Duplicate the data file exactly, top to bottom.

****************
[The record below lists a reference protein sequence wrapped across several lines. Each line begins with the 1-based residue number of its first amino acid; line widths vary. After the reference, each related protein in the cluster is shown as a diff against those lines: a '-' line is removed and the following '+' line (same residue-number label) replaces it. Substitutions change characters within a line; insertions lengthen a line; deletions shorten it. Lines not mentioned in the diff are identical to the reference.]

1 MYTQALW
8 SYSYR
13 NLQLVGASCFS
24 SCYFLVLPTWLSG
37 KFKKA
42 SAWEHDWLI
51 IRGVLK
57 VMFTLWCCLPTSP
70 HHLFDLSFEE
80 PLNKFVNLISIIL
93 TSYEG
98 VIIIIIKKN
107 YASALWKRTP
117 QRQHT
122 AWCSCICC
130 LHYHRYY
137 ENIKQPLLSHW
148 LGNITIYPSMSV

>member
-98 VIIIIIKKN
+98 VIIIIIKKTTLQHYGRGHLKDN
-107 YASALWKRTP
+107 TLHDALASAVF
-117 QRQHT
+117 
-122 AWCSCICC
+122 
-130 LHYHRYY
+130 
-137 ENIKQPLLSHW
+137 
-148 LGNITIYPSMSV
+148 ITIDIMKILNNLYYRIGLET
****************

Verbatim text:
[The record below lists a reference protein sequence wrapped across several lines. Each line begins with the 1-based residue number of its first amino acid; line widths vary. After the reference, each related protein in the cluster is shown as a diff against those lines: a '-' line is removed and the following '+' line (same residue-number label) replaces it. Substitutions change characters within a line; insertions lengthen a line; deletions shorten it. Lines not mentioned in the diff are identical to the reference.]

1 MYTQALW
8 SYSYR
13 NLQLVGASCFS
24 SCYFLVLPTWLSG
37 KFKKA
42 SAWEHDWLI
51 IRGVLK
57 VMFTLWCCLPTSP
70 HHLFDLSFEE
80 PLNKFVNLISIIL
93 TSYEG
98 VIIIIIKKN
107 YASALWKRTP
117 QRQHT
122 AWCSCICC
130 LHYHRYY
137 ENIKQPLLSHW
148 LGNITIYPSMSV

>member
-98 VIIIIIKKN
+98 VIIIIIKKTTLQHYGRGHLKDN
-107 YASALWKRTP
+107 TLHDALASAVF
-117 QRQHT
+117 
-122 AWCSCICC
+122 
-130 LHYHRYY
+130 
-137 ENIKQPLLSHW
+137 
-148 LGNITIYPSMSV
+148 ITIDIMKILNNLYYRIGLET